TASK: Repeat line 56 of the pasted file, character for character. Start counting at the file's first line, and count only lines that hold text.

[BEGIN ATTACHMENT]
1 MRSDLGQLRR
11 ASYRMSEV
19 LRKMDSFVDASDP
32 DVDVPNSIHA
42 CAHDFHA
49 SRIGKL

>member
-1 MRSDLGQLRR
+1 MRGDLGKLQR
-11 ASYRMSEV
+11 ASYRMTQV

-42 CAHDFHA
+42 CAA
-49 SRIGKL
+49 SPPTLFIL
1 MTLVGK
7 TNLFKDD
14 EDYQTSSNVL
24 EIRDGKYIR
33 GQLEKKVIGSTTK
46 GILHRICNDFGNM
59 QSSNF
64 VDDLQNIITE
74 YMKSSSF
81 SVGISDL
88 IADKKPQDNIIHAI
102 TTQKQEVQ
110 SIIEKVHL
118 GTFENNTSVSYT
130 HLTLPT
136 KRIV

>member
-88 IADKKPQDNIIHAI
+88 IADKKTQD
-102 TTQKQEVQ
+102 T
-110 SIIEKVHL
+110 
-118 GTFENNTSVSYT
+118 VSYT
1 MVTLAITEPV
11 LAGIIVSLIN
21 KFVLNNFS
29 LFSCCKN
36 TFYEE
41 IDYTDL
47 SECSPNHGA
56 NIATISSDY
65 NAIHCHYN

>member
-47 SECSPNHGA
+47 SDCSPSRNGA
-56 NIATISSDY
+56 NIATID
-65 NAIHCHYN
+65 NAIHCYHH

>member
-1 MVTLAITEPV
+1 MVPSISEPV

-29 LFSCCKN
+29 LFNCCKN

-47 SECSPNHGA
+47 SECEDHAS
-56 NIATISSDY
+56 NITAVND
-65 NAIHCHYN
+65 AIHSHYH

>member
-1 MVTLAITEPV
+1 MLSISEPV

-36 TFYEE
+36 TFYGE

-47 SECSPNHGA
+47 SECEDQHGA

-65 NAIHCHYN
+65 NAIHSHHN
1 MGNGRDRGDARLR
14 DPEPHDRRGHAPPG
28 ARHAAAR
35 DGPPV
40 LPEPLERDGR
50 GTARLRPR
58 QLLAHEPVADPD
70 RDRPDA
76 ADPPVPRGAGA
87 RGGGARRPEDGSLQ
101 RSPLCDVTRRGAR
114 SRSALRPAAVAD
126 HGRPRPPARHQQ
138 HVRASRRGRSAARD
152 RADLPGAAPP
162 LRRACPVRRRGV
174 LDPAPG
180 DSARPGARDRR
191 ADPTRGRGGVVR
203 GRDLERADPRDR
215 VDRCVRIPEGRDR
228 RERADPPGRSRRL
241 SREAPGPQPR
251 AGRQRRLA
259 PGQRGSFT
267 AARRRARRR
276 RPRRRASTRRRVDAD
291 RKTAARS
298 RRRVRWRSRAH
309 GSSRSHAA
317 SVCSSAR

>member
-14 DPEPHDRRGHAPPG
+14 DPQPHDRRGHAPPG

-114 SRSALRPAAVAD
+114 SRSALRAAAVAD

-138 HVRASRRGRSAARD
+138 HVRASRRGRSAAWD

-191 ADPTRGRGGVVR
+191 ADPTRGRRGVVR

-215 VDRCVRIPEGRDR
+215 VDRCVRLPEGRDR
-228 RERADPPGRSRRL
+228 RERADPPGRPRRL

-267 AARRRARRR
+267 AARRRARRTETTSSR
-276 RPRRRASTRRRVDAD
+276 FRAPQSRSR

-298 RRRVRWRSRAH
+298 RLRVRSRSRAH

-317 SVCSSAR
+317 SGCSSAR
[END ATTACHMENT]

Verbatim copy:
+65 NAIHCYHH